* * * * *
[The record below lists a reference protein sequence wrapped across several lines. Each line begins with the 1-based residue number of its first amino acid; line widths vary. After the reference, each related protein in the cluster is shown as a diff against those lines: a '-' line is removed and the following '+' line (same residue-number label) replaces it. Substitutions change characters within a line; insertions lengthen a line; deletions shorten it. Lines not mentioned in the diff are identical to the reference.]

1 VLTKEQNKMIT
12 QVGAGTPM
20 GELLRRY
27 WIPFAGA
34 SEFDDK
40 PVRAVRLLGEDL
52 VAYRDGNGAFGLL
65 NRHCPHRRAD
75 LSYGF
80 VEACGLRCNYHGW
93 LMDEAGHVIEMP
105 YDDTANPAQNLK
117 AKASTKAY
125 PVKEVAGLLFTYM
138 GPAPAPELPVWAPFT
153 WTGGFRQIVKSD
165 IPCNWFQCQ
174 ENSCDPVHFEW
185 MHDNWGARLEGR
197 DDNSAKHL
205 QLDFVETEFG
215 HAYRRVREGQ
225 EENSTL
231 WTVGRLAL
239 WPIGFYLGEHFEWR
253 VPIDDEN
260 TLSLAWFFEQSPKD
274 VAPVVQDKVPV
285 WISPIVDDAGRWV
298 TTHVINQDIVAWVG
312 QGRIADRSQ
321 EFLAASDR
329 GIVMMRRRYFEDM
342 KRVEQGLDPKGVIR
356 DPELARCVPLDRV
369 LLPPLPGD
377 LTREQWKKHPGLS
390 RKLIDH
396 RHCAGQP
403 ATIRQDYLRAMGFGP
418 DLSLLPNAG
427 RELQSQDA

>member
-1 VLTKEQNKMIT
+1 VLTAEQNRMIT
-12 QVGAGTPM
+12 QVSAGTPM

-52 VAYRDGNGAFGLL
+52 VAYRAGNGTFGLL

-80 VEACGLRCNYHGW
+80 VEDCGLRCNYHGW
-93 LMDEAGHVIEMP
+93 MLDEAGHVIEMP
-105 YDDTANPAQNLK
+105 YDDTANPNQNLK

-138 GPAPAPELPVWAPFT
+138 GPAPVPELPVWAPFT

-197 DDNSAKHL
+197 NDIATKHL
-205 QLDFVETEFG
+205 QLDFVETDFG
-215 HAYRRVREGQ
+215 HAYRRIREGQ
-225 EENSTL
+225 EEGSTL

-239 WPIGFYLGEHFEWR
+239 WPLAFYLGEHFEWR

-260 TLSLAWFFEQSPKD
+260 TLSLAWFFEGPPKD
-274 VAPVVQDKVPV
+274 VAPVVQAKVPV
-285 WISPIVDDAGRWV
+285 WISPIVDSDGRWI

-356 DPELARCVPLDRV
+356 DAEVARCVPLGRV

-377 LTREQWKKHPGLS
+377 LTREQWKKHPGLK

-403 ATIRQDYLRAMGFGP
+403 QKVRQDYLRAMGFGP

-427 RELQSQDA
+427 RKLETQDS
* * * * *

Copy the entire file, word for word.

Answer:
[The record below lists a reference protein sequence wrapped across several lines. Each line begins with the 1-based residue number of its first amino acid; line widths vary. After the reference, each related protein in the cluster is shown as a diff against those lines: a '-' line is removed and the following '+' line (same residue-number label) replaces it. Substitutions change characters within a line; insertions lengthen a line; deletions shorten it. Lines not mentioned in the diff are identical to the reference.]

1 VLTKEQNKMIT
12 QVGAGTPM
20 GELLRRY
27 WIPFAGA
34 SEFDDK
40 PVRAVRLLGEDL
52 VAYRDGNGAFGLL
65 NRHCPHRRAD
75 LSYGF
80 VEACGLRCNYHGW
93 LMDEAGHVIEMP
105 YDDTANPAQNLK
117 AKASTKAY
125 PVKEVAGLLFTYM
138 GPAPAPELPVWAPFT
153 WTGGFRQIVKSD
165 IPCNWFQCQ
174 ENSCDPVHFEW
185 MHDNWGARLEGR
197 DDNSAKHL
205 QLDFVETEFG
215 HAYRRVREGQ
225 EENSTL
231 WTVGRLAL
239 WPIGFYLGEHFEWR
253 VPIDDEN
260 TLSLAWFFEQSPKD
274 VAPVVQDKVPV
285 WISPIVDDAGRWV
298 TTHVINQDIVAWVG
312 QGRIADRSQ
321 EFLAASDR
329 GIVMMRRRYFEDM
342 KRVEQGLDPKGVIR
356 DPELARCVPLDRV
369 LLPPLPGD
377 LTREQWKKHPGLS
390 RKLIDH
396 RHCAGQP
403 ATIRQDYLRAMGFGP
418 DLSLLPNAG
427 RELQSQDA

>member
-1 VLTKEQNKMIT
+1 VLTAEQNRMIT
-12 QVGAGTPM
+12 QVSAGTPM

-52 VAYRDGNGAFGLL
+52 VAYRAGNGTFGLL

-80 VEACGLRCNYHGW
+80 VEDCGLRCNYHGW
-93 LMDEAGHVIEMP
+93 MLDEAGHVIEMP
-105 YDDTANPAQNLK
+105 YDDTANPNQNLK

-138 GPAPAPELPVWAPFT
+138 GPAPVPELPVWAPFT

-197 DDNSAKHL
+197 NDIATKHL
-205 QLDFVETEFG
+205 QLDFVETDFG
-215 HAYRRVREGQ
+215 HAYRRIREGQ
-225 EENSTL
+225 EEGSTL

-239 WPIGFYLGEHFEWR
+239 WPLAFYLGEHFEWR

-260 TLSLAWFFEQSPKD
+260 TLSLAWFFEGPPKD
-274 VAPVVQDKVPV
+274 VAPVVQAKVPV
-285 WISPIVDDAGRWV
+285 WISPIVDSDGRWI

-356 DPELARCVPLDRV
+356 DAEVARCVPLGRV

-377 LTREQWKKHPGLS
+377 LTREQWKKHPGLK

-403 ATIRQDYLRAMGFGP
+403 QKVRQDYLRAMGFGP

-427 RELQSQDA
+427 RKLETQDS